Lawrence of Arabia’s famous bike reborn in France
A famous British brand has been brought back to life at what is now France’s only motorcycle-making firm
A French luxury motorbike company has created an updated handbuilt version of “the Rolls-Royce of motorcycles” made famous by Lawrence of Arabia.
British-made Brough Superior bikes were never turned out in large numbers and were expensive, but their riders and owners included TE Lawrence and George Bernard Shaw.
Lawrence (“of Arabia”) owned eight Broughs successively, all but one being versions of the Brough Superior SS (“Super Sports”) 100, the company’s most famous model.
He named all his SS100s “George” and was riding “George VII” when he died in Dorset in 1935 while trying to avoid two boys on bicycles who had been hidden in a dip in the road.
George VIII (pictured below) was being built for him at the time.
Production ended in 1940.
George Brough, the owner of the Brough Superior company, tried to restart production after World War Two, but rationing meant it was hard to get good quality materials.
The remaining models from the pre-war period now sell for hundreds of thousands of euros at auction.
A motorcyclist fascinated by the model’s history, Mark Upham, bought the rights to the Brough Superior name in 2013 and approached Thierry Henriette, who runs a motor engineering design consultancy in Toulouse called Boxer Design.
He made a prototype, inspired by the Broughs of old, and the decision to start selling them was taken in 2015.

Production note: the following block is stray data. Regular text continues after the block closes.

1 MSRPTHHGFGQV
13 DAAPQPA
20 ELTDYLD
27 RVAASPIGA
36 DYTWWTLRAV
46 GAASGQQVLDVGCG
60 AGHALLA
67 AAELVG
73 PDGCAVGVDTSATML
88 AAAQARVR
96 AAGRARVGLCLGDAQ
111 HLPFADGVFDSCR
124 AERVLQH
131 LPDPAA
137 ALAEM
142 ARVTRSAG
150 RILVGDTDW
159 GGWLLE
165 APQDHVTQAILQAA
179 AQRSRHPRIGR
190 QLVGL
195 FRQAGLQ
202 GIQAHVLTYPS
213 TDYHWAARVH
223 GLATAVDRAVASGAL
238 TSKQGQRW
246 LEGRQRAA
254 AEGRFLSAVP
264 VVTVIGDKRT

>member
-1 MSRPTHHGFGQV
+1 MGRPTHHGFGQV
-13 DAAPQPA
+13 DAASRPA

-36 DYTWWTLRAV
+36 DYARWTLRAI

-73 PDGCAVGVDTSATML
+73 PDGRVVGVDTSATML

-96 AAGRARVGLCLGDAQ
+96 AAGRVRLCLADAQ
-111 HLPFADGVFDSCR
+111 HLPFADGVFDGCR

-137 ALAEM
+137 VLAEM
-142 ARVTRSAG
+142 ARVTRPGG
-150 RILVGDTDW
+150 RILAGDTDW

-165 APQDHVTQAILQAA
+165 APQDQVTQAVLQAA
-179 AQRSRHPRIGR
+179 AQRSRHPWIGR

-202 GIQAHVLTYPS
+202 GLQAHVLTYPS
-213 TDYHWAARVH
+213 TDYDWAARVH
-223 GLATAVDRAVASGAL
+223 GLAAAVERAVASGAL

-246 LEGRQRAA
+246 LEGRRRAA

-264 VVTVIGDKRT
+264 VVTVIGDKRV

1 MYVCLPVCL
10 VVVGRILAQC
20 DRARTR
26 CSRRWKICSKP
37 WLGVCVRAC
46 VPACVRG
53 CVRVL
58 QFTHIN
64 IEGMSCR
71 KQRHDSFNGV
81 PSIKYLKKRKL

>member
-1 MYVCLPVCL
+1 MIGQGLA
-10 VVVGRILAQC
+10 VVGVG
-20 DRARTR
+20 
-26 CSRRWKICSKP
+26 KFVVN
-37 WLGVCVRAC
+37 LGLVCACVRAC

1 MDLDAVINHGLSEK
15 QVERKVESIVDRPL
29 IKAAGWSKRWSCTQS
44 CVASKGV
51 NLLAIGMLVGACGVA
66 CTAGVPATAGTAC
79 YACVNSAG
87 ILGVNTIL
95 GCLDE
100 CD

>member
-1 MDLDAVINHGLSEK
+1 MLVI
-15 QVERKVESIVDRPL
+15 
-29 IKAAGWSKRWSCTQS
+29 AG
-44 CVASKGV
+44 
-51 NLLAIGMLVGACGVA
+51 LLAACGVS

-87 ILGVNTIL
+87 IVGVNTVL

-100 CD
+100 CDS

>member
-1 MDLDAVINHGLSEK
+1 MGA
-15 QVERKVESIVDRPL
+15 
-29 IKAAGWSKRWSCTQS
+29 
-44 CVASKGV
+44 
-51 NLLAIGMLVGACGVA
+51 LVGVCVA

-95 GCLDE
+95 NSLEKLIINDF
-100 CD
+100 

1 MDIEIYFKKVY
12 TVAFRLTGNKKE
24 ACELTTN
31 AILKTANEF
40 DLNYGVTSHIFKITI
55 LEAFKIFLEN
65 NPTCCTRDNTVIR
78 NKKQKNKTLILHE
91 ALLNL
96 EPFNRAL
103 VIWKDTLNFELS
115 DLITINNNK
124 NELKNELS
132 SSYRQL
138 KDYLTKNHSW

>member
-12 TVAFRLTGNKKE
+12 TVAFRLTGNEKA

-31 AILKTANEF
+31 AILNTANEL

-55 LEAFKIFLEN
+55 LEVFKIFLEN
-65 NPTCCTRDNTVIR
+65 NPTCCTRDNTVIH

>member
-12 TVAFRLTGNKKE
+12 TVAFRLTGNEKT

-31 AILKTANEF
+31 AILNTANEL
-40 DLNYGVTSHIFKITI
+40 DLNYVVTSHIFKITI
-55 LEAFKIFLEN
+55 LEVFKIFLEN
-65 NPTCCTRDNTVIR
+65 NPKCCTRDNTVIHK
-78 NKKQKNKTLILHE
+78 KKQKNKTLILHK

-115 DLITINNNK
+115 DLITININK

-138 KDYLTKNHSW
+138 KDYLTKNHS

It was a success and, in 2018, Mr Henriette bought the rights to build the bikes and sell spares and accessories.
He said: “Each part is made from a piece of metal or a sheet of leather in our workshop. After it is assembled, the person who made it signs it.”
With prices starting at €64,000, most buyers are well-off. “But there are also very passionate people who do not have so much money who make sacrifices to buy one of our motorbikes.”
The modern bikes have little technical resemblance to the old bikes, most of which had a gear lever which had to be changed by hand, instead of the foot change levers now used.
They keep the engine layout of a large capacity twin cylinder motor, which gives a distinctive sound, “a bit like a Ducatti but different – you can recognise the bike by the sound,” said Mr Henriette.
He rode a vintage Brough once, and said it was nothing like driving the modern bikes, which meet the latest regulations and have safety features such as ABS brakes and anti-dive front forks, making the machine easier to control under hard braking.
The team of 25 who build the bikes are French and Mr Henriette said they are proud to show off the country’s technical and luxury manufacturing skills, as well as taking on George Brough’s philosophy of excellence.
They all have motorbike licences and are expected to go out and test the machines as they are built.
The firm’s British links are not just with the one name.
Brough Superior has signed with Aston Martin to produce a 100-edition track bike, priced €108,000, the first time Aston Martin has put its name on a motorbike.
France used to have a number of motorbike manufacturers but, before Brough Superior, the last one, Voxan, shut down in 2010 after 15 years producing motorbikes in the same price range as large Japanese rivals.
Mr Henriette is confident Brough Superior, with its focus on the luxury end of the market, will survive.
“We have the capacity to produce 120 a year and are set to produce around 65 this year, but we are strict and only start making a bike once it has been ordered by a customer.
There are very few motorbikes at our price point, and those there are have a very different design philosophy.
“British luxury cars, especially Rolls- Royce, Bentley and Aston Martin, have survived in spite of being expensive and I’m confident we will too.”